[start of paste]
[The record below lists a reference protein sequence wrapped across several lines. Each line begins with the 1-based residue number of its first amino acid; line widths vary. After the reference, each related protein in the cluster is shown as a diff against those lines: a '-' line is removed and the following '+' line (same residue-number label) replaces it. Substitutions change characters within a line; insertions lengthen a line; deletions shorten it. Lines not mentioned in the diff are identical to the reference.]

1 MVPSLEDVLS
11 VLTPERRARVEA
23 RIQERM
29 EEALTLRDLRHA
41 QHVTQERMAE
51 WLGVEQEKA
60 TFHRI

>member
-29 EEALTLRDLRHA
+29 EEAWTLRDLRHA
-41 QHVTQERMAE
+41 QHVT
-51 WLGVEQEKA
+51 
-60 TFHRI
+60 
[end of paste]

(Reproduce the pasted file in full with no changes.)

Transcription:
[The record below lists a reference protein sequence wrapped across several lines. Each line begins with the 1-based residue number of its first amino acid; line widths vary. After the reference, each related protein in the cluster is shown as a diff against those lines: a '-' line is removed and the following '+' line (same residue-number label) replaces it. Substitutions change characters within a line; insertions lengthen a line; deletions shorten it. Lines not mentioned in the diff are identical to the reference.]

1 MVPSLEDVLS
11 VLTPERRARVEA
23 RIQERM
29 EEALTLRDLRHA
41 QHVTQERMAE
51 WLGVEQEKA
60 TFHRI

>member
-29 EEALTLRDLRHA
+29 EEAWTLRDLRHA
-41 QHVTQERMAE
+41 QHVT
-51 WLGVEQEKA
+51 
-60 TFHRI
+60 